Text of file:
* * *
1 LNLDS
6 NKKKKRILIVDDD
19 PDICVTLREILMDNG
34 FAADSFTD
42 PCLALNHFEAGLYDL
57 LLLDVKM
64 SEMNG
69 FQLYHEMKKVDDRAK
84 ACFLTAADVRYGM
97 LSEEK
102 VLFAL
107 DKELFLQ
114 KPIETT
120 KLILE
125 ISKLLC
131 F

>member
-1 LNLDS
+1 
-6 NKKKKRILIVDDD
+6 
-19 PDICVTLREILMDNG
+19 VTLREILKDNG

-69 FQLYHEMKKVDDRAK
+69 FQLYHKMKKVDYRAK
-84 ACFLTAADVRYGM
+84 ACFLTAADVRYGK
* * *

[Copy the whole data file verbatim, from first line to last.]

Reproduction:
1 LNLDS
6 NKKKKRILIVDDD
19 PDICVTLREILMDNG
34 FAADSFTD
42 PCLALNHFEAGLYDL
57 LLLDVKM
64 SEMNG
69 FQLYHEMKKVDDRAK
84 ACFLTAADVRYGM
97 LSEEK
102 VLFAL
107 DKELFLQ
114 KPIETT
120 KLILE
125 ISKLLC
131 F

>member
-1 LNLDS
+1 
-6 NKKKKRILIVDDD
+6 
-19 PDICVTLREILMDNG
+19 VTLREILKDNG

-69 FQLYHEMKKVDDRAK
+69 FQLYHKMKKVDYRAK
-84 ACFLTAADVRYGM
+84 ACFLTAADVRYGK